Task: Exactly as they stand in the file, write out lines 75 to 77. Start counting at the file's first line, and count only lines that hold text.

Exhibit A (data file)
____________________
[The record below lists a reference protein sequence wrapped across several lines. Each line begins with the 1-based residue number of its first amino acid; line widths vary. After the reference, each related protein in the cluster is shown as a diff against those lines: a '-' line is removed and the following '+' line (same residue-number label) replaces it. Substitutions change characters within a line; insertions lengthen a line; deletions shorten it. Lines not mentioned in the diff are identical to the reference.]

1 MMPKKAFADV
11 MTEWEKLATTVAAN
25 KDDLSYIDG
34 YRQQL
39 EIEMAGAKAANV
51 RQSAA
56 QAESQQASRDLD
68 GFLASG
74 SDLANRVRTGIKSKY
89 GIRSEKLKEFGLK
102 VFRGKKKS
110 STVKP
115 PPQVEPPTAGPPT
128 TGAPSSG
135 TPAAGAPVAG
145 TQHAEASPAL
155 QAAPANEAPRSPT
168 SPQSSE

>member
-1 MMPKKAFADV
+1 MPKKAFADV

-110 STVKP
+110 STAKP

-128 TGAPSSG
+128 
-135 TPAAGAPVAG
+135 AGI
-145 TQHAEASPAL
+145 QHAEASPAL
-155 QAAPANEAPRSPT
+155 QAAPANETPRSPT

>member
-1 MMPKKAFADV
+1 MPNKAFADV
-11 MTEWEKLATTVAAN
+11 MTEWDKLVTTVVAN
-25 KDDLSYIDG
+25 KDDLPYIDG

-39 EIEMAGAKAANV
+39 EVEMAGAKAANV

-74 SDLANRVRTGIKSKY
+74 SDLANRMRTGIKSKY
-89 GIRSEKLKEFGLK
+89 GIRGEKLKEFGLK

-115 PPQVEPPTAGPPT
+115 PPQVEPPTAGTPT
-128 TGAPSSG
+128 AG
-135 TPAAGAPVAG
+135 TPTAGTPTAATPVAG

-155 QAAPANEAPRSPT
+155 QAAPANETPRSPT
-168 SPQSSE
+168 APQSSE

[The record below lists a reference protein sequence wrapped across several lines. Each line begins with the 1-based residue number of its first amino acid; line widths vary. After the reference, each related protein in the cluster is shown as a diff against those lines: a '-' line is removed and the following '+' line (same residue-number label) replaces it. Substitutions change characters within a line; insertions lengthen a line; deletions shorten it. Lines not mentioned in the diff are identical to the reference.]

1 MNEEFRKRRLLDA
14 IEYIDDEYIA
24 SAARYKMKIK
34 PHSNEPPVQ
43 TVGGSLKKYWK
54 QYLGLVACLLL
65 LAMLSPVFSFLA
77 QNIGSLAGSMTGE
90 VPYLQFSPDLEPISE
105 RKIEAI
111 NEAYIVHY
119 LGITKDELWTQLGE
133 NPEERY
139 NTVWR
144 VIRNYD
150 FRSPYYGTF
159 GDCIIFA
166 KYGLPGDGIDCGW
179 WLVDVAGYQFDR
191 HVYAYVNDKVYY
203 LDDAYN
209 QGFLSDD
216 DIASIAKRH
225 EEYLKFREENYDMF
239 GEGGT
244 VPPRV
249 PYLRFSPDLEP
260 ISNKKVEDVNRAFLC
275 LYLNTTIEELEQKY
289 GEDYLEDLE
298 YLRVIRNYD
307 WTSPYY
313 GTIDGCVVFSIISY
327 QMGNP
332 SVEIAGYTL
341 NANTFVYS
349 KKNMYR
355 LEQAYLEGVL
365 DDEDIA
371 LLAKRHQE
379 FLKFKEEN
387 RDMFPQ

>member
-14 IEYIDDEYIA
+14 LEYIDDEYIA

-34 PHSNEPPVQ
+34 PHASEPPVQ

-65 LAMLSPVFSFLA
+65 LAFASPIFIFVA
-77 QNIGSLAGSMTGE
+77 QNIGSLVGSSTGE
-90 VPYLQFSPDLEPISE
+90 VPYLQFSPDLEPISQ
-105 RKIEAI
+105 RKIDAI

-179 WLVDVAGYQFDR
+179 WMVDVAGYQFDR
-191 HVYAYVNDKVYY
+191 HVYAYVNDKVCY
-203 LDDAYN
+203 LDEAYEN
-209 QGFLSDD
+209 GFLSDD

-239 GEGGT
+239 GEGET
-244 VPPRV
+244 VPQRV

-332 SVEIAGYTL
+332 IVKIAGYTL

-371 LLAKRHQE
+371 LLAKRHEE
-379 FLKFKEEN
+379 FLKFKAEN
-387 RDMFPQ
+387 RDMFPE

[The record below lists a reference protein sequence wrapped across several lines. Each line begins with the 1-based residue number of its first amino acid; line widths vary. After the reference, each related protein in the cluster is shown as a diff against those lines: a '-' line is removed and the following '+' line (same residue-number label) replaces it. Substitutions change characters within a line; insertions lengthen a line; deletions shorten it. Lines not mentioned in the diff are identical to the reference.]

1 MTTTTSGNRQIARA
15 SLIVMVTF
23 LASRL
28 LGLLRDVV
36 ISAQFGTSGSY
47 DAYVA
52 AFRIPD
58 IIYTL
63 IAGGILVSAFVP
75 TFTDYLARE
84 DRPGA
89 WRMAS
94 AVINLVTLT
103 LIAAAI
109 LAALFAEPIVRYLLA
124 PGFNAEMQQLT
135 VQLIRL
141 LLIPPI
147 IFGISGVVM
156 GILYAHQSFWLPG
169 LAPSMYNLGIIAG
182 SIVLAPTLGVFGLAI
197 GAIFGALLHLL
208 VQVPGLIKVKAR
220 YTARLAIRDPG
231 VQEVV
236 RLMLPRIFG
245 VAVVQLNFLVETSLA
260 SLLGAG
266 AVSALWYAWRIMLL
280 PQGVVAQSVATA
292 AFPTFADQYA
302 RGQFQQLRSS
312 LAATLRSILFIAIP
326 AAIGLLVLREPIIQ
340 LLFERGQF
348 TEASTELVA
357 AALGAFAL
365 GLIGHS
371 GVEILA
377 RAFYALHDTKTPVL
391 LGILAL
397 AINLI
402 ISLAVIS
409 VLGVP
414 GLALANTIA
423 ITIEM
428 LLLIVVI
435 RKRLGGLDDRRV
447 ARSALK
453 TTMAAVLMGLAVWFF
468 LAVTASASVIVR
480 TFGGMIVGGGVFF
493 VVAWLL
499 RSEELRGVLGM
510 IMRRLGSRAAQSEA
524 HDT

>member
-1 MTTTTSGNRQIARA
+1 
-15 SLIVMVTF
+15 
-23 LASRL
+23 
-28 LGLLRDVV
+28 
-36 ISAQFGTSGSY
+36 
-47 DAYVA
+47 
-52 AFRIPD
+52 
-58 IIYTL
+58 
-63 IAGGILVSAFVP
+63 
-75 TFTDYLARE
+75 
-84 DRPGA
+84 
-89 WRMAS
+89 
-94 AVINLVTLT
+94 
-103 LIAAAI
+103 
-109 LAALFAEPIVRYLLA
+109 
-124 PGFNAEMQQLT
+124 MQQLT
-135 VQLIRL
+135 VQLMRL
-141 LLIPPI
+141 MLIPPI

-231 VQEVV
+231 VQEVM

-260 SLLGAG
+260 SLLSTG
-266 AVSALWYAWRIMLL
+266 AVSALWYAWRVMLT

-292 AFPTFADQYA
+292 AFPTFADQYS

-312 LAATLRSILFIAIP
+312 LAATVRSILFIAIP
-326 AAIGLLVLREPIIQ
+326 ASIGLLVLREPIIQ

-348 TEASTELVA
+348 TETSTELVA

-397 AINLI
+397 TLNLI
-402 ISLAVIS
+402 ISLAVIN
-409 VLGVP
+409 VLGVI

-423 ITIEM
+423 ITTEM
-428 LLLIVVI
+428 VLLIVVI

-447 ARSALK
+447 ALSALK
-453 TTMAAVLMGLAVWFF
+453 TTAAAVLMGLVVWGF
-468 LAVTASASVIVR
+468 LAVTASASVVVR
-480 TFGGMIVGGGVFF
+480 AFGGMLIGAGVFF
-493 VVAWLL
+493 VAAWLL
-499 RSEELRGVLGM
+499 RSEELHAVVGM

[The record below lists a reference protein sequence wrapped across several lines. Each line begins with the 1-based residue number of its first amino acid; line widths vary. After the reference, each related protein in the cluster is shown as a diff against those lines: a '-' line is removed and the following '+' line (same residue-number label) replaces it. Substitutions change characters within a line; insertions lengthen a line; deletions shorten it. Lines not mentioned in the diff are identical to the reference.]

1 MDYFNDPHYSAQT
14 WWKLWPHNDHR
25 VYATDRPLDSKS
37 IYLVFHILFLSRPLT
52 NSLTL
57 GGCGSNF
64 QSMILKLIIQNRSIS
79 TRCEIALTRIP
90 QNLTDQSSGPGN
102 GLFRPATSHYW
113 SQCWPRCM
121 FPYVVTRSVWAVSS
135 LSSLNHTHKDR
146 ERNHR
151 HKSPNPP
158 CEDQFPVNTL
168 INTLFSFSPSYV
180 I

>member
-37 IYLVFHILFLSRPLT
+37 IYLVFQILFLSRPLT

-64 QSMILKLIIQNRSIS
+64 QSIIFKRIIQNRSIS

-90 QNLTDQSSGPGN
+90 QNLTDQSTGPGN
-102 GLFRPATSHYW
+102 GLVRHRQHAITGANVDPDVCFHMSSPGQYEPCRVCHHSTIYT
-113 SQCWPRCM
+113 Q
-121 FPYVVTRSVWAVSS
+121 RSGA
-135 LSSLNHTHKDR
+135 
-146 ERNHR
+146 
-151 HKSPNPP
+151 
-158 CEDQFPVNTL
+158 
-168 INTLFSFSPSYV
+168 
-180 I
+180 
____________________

179 WLVDVAGYQFDR
191 HVYAYVNDKVYY
203 LDDAYN